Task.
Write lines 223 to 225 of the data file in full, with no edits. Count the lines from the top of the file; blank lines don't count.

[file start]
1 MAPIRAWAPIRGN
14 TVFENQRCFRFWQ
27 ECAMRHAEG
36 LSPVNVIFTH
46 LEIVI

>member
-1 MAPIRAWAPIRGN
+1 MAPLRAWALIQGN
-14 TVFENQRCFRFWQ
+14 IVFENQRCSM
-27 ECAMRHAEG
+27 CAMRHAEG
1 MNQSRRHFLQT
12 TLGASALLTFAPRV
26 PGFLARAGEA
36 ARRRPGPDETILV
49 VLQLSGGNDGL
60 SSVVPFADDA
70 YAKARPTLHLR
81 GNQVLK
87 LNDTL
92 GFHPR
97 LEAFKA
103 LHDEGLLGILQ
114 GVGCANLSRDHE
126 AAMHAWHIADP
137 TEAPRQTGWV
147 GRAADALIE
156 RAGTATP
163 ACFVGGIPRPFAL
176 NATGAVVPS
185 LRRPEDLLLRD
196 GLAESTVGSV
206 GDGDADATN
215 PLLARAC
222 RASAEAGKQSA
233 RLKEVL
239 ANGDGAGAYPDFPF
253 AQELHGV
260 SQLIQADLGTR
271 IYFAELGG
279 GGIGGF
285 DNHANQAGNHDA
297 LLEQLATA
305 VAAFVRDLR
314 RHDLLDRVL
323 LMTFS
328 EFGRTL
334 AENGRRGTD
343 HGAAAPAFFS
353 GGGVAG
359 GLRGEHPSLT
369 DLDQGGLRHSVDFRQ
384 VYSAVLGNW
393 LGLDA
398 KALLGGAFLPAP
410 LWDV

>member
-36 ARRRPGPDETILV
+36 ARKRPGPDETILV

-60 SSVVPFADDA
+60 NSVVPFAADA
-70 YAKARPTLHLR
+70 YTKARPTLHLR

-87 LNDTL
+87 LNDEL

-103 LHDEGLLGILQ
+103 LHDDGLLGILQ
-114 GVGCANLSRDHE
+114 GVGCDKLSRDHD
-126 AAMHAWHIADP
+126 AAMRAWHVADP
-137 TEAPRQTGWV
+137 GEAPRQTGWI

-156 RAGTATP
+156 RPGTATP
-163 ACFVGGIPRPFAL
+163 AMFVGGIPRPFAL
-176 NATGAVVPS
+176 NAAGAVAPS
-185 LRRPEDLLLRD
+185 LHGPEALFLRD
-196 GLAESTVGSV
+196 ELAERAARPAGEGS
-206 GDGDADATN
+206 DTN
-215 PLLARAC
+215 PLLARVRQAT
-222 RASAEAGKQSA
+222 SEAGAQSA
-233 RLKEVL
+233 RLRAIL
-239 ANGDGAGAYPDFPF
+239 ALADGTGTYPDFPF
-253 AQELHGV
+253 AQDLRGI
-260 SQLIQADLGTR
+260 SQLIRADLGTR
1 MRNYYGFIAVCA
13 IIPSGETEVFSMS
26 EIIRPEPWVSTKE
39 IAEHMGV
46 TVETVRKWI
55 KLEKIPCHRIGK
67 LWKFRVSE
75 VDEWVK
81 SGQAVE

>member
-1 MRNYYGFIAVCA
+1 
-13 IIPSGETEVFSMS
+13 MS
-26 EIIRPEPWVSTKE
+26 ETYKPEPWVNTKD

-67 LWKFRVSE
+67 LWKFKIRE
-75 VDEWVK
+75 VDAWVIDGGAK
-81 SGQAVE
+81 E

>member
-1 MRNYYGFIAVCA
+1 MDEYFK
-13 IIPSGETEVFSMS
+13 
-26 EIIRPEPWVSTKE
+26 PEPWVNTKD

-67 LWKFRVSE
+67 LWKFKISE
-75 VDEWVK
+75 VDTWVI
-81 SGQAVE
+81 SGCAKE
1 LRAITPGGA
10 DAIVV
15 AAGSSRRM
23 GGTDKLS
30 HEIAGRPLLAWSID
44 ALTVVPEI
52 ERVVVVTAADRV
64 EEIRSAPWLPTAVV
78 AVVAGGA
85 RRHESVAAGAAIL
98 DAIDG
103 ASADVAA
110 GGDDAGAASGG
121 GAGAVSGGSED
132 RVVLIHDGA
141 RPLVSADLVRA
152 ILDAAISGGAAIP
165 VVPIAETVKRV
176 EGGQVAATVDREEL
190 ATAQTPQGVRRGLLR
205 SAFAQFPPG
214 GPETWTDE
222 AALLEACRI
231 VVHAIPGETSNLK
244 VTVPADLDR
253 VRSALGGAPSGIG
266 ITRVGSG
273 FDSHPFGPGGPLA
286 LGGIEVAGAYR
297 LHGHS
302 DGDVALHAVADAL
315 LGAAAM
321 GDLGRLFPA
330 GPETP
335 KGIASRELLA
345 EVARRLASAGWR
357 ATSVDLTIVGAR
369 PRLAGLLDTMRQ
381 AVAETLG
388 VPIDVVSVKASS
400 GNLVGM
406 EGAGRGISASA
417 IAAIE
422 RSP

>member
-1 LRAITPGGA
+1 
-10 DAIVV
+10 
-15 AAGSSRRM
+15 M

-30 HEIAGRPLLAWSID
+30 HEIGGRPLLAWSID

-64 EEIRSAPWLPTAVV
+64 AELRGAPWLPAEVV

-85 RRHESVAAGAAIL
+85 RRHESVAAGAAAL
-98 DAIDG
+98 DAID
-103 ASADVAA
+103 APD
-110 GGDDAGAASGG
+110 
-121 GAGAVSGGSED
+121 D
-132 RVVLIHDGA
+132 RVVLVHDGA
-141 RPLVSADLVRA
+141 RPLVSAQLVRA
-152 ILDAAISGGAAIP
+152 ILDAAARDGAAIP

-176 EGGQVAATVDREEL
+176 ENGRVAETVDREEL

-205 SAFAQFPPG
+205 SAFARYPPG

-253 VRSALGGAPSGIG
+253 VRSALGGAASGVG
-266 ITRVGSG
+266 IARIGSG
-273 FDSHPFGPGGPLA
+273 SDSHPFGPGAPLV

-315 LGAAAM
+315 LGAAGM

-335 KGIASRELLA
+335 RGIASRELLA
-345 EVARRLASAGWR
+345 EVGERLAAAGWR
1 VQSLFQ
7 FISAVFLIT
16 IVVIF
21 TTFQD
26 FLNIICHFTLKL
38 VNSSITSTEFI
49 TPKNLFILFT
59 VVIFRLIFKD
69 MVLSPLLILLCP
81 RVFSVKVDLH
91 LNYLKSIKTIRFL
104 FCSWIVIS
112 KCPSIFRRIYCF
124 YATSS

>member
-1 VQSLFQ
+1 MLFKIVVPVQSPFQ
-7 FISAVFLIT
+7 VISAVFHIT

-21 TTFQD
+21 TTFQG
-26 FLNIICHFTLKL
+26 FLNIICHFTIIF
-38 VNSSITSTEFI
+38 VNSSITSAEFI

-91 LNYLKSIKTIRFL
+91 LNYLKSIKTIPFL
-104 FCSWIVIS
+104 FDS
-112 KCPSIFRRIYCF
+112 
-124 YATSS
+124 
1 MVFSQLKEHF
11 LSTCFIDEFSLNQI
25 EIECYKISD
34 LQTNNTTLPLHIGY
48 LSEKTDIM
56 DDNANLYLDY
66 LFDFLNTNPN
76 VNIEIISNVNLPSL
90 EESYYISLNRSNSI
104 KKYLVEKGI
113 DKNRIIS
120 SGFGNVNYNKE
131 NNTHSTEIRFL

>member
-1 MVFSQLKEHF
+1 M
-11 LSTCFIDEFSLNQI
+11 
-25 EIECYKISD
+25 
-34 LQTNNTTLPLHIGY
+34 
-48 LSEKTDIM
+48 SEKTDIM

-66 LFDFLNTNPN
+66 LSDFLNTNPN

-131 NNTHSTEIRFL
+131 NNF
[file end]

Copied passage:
16 IVVIF
21 TTFQD
26 FLNIICHFTLKL